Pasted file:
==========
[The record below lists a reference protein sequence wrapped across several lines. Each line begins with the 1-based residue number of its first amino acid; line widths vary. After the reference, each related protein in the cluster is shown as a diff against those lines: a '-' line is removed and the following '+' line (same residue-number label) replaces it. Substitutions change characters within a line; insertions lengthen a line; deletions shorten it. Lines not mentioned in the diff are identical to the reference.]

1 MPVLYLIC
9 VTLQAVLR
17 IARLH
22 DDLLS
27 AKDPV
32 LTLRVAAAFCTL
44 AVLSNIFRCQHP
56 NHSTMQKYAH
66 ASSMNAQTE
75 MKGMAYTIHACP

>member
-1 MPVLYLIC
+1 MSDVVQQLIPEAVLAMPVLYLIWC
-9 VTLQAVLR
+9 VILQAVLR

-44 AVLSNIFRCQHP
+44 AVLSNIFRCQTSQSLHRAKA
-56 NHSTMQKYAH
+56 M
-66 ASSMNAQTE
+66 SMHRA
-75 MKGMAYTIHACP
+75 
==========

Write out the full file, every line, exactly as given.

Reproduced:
[The record below lists a reference protein sequence wrapped across several lines. Each line begins with the 1-based residue number of its first amino acid; line widths vary. After the reference, each related protein in the cluster is shown as a diff against those lines: a '-' line is removed and the following '+' line (same residue-number label) replaces it. Substitutions change characters within a line; insertions lengthen a line; deletions shorten it. Lines not mentioned in the diff are identical to the reference.]

1 MPVLYLIC
9 VTLQAVLR
17 IARLH
22 DDLLS
27 AKDPV
32 LTLRVAAAFCTL
44 AVLSNIFRCQHP
56 NHSTMQKYAH
66 ASSMNAQTE
75 MKGMAYTIHACP

>member
-1 MPVLYLIC
+1 MSDVVQQLIPEAVLAMPVLYLIWC
-9 VTLQAVLR
+9 VILQAVLR

-44 AVLSNIFRCQHP
+44 AVLSNIFRCQTSQSLHRAKA
-56 NHSTMQKYAH
+56 M
-66 ASSMNAQTE
+66 SMHRA
-75 MKGMAYTIHACP
+75 